The Idea of Bharat

via Dr. Vijaya Rajiva published on January 25, 2011

Historian Ramachandra Guha has provided a  survey of the Indian scene which is held together by his positing of the phrase ‘the idea of India’. It is a bumpy ride, probably like the motor car drives that he undertook from various points in India. To change the metaphor, his article in Outlookindia is a glad bag of disconnected thoughts, which he throws in and tries to bind together with that magic phrase ‘the idea of India’ (‘A Nation Consumed by the State’, Outlookindia,Jan.31,2011).

Maoism, Communism, Insurgency, Nationalism are all thrown in higglepiggledgy and for good measure he throws in Corruption, the State of the Economy and so on. The burden of his song is that India has survived as a nation state despite dark predictions by former colonial masters, notably Winston Churchill, that India as a nation would not survive very long.

Yet it has. The question why it has so survived, is not answered by Ram Guha and the reason is not far to seek. Psychologically and spiritually he belongs to the generation of Indians who cannot admit the reality of the Idea of Bharat that historically held together the peoples of this vast subcontinent for several millennia. His arguments are weakened by his tacit assumption that India was never united, was never a nation in the European sense of the word (an argument to this day advanced by some Western scholars). And yet clearly it held together, long before the Indian Constitution of post independence India, and which makes Indians readily accept the lofty goals of the Indian Constitution.

That uniting bond, that vision, is the Idea of Bharat. It is older than the Idea of India. It incorporates the ideals of the Indian Consitution but is not a lifeless set of secular goals ; it spells out the long cherished and long nurtured living ideals of Hinduism. Hence, the word ‘rashtra’ which seems to frighten Ram Guha, is of ancient Vedic origin. In the Rig Veda, the Goddess Sarasvati speaks of the Rashtra. Since Sarasvati is associated in the Hindu mind with the plenitude of rivers and prosperity and as well with wisdom as an existential reality, the Hindu rashtra is what binds the Indian people and has bound them together since time immemorial. The word ‘rashtra’ cannot be easily translated into the idiom of Western usage. It is a word that the Hindu mind which has not been colonized can understand.

The attachment that Hindus feel for the subcontinent is the attachment to the sacred earth, to the Punya Bhumi, which also incorporates a wide diversity.

The unstated but ever present ideal for Hindus is the ideal of Ayodhya where peace and prosperity reigns for all peoples who inhabit the subcontinent.

Hence, the Idea of Bharat has a clear content, which unfortunately Ram Guha’s Idea of India does not have. His catalogue of disturbances within the country are mentioned only to have the reader’s attention soothed by stray references to secularism and democracy.
There is nothing new that the reader gleans from the historian’s writing about the sorry state that the present regime in New Delhi has brought the country to.

But he cannot even momentarily entertain the Idea of Bharat because his worldview has been conditioned (it seems permanently damaged) by a colonial view of Indian history.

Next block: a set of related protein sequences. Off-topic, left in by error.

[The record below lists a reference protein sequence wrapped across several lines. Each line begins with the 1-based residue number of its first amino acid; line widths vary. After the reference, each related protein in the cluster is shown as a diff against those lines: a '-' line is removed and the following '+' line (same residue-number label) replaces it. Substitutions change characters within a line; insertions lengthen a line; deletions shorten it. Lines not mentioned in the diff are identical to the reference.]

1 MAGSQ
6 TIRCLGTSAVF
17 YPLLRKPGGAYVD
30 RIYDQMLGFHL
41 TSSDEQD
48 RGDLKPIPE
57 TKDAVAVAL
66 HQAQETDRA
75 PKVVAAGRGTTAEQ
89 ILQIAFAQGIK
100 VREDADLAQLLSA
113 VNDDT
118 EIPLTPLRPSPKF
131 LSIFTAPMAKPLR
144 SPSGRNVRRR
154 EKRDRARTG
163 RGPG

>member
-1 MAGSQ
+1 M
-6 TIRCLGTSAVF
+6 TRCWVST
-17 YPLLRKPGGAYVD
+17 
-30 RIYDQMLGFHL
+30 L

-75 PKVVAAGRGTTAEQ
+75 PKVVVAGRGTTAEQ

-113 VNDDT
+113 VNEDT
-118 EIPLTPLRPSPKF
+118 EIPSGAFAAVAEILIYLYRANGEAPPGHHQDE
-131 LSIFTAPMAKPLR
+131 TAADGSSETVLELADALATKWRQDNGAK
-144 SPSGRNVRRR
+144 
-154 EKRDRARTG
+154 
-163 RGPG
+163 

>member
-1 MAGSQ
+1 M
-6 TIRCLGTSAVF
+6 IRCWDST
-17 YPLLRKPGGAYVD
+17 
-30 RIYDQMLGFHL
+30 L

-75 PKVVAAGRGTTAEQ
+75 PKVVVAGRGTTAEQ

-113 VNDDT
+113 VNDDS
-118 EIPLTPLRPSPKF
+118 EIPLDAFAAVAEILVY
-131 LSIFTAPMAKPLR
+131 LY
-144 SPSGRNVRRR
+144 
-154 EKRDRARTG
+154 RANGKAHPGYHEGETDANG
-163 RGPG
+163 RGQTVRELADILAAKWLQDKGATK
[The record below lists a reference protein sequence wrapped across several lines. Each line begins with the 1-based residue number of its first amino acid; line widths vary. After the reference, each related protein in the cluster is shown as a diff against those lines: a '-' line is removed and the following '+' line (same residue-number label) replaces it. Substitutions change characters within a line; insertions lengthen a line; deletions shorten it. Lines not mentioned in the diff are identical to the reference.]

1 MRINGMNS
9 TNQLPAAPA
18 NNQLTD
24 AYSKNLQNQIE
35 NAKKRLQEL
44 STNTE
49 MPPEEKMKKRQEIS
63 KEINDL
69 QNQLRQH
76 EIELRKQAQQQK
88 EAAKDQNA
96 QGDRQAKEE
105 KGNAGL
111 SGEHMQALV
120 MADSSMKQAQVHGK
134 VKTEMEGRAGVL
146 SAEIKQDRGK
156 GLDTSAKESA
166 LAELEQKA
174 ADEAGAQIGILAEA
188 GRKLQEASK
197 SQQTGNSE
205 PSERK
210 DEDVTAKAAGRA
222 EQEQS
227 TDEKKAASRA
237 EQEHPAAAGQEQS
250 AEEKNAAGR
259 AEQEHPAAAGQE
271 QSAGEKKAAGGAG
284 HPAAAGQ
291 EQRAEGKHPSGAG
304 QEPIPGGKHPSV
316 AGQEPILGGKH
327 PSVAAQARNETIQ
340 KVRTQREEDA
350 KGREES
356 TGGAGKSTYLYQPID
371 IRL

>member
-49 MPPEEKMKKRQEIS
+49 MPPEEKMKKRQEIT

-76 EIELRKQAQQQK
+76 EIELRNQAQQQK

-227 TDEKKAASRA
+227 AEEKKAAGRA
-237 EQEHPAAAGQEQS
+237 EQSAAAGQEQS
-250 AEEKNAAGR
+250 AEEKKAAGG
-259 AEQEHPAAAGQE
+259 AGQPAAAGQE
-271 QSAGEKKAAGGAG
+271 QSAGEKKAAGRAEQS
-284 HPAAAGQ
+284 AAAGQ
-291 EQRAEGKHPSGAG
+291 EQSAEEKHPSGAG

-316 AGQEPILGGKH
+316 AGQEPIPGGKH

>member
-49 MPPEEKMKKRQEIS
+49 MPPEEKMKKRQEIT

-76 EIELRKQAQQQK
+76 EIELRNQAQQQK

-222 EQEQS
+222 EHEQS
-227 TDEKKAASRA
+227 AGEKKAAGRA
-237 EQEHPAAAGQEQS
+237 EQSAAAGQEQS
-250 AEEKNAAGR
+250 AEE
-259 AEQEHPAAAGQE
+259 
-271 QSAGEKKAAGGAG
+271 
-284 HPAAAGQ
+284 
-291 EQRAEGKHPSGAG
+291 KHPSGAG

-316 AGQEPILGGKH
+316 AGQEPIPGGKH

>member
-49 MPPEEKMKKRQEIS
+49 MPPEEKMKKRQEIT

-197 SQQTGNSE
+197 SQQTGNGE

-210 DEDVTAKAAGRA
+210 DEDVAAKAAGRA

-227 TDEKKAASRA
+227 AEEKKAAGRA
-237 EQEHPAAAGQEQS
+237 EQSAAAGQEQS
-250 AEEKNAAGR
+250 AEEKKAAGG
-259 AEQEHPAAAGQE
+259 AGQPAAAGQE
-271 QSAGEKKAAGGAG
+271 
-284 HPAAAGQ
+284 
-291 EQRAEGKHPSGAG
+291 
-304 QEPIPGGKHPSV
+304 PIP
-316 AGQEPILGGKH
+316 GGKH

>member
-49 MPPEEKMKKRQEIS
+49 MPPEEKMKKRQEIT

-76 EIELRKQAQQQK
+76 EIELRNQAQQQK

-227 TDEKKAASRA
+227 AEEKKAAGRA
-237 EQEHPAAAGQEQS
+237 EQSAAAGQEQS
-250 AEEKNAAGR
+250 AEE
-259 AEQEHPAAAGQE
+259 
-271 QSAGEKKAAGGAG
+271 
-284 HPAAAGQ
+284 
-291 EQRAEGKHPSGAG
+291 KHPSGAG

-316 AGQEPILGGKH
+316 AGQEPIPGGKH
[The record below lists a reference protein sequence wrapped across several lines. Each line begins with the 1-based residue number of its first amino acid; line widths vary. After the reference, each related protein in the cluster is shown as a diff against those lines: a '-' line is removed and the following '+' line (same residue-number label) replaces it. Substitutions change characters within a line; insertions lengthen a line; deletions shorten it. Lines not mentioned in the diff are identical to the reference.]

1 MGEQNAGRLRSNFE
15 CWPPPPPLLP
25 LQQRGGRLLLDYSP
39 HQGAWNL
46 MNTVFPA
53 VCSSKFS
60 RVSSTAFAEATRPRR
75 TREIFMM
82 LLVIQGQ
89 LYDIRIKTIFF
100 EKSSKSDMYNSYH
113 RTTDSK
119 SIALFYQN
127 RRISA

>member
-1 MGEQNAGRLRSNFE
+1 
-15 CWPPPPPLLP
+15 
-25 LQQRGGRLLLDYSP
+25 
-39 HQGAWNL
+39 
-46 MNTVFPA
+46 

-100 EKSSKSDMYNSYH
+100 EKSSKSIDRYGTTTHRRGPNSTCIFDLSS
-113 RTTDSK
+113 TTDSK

Consequently, he cannot entertain the idea of Hindu nationalism. For him it is a bugaboo and he hides this discomfort by the quick seizing of a set of  fashionable truisms : the Sangh Parivar organizations are the diabolical enemy of his idea of India. Effectively, this is a repeat of the sort of lunatic references that people like Digvijay Singh throws around.

At best, he repeats, although in disguised language, the arguments of writers such as Christophe Jaffrelot, who write from the august halls of Western establishments and who have made the phrase ‘Hindu fundamentalism’ fashionable in elitist circles There is also, ofcourse, a class bias in Guha’s article. The Sangh Parivar addresses the concerns of the majority of Hindus, not only the fashionable elite of the upper classes. This majority upholds the Idea of Bharat in various ways. The beneficiaries of this steadfastness are the elite; but they never cease to bad mouth it.

The systematic demonisation of Hindu nationalism by dark references to the Sangh Parivar (no one quite knows what the Parivar is guilty of, except that it does not conform to neo colonial views of what India should be) may only be a blind spot in Ram Guha’s mental make up. One does not want to attribute ulterior motives in his writing. On the other hand, his reluctance to study Hindu nationalism as an integral part of the Indian ethos, makes it easy for enemies of the country to fish in troubled waters.

And, in the end, his historical writing suffers from a systemic drawback. It is like telling the story of the Shakespearean play Hamlet without the prince of Denmark in it. Or, like the telling of the story of the Ramayana without Rama in it.

The Idea of India is incomplete without the Idea of Bharat and as Ram Guha presents it even this truncated version  is not particularly an authentic account of the realities of the Indian subcontinent, either its past or its present configurations.

(The writer is a Political Philosopher who taught at a Canadian university)

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